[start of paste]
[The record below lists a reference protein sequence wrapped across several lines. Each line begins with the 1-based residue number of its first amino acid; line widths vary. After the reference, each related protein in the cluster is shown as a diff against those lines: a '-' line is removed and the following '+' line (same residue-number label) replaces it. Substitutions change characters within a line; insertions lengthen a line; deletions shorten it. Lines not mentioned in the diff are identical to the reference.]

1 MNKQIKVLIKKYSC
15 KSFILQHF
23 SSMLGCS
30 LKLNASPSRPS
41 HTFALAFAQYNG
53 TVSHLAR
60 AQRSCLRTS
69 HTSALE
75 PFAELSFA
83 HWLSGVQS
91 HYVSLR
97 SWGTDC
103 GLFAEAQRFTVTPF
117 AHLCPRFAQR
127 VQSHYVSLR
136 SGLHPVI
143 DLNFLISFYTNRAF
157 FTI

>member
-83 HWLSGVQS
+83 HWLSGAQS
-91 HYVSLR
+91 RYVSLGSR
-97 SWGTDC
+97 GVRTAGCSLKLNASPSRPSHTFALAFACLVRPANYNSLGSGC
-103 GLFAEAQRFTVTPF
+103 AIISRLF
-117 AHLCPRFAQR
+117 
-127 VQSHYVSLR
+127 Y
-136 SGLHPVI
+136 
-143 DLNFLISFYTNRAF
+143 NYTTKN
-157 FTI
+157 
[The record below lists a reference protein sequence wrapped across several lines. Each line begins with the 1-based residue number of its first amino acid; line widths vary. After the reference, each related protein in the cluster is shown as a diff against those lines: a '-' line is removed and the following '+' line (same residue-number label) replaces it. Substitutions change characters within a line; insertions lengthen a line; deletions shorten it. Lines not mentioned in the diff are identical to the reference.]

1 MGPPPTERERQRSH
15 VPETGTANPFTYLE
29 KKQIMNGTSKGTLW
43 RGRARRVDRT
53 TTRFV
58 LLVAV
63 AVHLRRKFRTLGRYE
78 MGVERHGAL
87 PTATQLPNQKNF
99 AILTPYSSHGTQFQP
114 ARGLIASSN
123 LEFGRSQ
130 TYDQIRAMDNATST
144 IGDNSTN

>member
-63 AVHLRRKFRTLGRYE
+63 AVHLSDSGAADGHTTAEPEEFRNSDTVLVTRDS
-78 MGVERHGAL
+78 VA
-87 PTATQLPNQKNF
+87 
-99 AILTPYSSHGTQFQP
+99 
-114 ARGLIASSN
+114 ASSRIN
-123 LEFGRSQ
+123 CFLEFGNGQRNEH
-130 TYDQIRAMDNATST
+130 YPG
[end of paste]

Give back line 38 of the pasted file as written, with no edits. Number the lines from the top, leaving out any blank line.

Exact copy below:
+157 